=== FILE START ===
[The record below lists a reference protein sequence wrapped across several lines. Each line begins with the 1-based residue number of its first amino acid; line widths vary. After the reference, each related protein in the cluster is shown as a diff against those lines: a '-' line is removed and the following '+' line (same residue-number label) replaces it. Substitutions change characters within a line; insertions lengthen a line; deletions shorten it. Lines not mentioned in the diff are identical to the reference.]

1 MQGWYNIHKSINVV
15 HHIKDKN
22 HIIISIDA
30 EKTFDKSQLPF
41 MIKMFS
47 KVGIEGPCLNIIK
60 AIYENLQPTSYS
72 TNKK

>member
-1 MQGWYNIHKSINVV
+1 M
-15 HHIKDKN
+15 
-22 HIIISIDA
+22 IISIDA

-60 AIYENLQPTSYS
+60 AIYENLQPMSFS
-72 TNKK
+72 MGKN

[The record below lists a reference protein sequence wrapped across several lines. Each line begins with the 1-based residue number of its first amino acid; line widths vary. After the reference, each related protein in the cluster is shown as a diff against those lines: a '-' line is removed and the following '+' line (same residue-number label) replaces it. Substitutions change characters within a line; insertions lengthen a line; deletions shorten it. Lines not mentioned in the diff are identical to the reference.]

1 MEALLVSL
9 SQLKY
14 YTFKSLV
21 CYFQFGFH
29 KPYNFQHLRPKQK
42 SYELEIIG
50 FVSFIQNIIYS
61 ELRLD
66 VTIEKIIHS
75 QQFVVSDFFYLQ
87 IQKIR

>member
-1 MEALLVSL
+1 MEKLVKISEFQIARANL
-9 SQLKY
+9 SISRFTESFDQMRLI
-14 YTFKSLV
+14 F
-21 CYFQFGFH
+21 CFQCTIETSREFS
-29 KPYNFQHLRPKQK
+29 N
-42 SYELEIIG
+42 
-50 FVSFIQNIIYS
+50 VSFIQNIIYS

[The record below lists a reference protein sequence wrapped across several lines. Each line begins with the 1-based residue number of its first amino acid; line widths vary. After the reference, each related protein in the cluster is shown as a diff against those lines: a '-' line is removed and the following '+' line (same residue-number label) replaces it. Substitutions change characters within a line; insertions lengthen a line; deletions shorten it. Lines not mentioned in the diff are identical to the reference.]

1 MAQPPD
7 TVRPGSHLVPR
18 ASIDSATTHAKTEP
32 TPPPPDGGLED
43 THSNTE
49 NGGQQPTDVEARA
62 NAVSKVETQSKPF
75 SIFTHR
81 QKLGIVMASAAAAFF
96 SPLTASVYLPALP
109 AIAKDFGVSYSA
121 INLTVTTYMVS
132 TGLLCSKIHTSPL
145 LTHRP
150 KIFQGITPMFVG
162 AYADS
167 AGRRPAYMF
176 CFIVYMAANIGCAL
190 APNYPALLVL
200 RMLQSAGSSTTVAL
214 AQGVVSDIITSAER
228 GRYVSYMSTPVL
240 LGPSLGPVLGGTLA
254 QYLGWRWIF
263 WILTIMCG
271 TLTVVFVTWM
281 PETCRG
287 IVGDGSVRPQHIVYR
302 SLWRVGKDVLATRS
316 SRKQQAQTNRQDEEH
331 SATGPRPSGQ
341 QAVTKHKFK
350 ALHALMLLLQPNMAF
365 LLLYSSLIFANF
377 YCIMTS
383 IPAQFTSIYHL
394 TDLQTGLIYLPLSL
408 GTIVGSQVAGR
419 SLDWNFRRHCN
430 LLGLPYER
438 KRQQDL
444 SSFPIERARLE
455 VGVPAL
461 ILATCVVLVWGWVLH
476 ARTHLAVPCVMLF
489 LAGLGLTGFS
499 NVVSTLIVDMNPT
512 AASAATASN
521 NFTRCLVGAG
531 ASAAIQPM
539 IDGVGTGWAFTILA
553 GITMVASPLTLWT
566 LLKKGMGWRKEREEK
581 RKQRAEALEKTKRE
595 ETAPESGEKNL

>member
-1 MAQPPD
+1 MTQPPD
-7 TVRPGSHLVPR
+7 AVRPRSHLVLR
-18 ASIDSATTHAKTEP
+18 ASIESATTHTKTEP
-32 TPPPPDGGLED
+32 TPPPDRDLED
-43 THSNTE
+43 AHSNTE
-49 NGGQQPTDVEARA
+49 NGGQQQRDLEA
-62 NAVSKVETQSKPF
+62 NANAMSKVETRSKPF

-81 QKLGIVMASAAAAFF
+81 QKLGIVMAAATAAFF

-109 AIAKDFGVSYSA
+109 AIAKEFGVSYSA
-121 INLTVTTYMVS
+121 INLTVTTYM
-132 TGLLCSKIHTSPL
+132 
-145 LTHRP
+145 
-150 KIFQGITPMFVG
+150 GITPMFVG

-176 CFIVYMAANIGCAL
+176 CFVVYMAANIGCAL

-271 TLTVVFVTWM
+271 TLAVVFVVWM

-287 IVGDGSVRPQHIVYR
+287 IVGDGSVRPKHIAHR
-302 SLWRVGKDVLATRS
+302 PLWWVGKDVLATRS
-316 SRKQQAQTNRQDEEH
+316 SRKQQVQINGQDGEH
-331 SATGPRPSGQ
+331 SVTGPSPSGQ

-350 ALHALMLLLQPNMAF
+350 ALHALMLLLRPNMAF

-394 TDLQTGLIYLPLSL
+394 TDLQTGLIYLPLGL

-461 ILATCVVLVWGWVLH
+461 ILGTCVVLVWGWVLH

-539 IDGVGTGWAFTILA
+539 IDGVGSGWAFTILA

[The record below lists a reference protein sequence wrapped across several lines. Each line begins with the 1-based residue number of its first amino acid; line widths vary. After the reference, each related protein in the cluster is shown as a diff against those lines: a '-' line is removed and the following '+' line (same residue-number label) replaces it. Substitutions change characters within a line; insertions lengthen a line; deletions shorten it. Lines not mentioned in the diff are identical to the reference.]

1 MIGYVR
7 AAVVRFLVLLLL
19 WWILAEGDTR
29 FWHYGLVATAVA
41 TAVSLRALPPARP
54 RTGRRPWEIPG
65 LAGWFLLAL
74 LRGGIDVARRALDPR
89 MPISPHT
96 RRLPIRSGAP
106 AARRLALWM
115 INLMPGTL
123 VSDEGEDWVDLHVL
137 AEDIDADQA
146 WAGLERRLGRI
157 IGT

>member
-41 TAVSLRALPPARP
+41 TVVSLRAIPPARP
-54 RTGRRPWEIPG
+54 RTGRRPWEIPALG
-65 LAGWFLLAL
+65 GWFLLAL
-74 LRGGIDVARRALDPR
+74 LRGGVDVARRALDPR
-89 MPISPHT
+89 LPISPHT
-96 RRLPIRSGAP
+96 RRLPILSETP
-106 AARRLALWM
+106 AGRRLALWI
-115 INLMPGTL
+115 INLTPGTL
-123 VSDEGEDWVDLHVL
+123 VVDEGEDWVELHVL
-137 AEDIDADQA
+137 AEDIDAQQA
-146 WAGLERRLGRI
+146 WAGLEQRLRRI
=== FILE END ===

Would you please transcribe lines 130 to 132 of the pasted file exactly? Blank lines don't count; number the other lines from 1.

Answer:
+150 GITPMFVG

-176 CFIVYMAANIGCAL
+176 CFVVYMAANIGCAL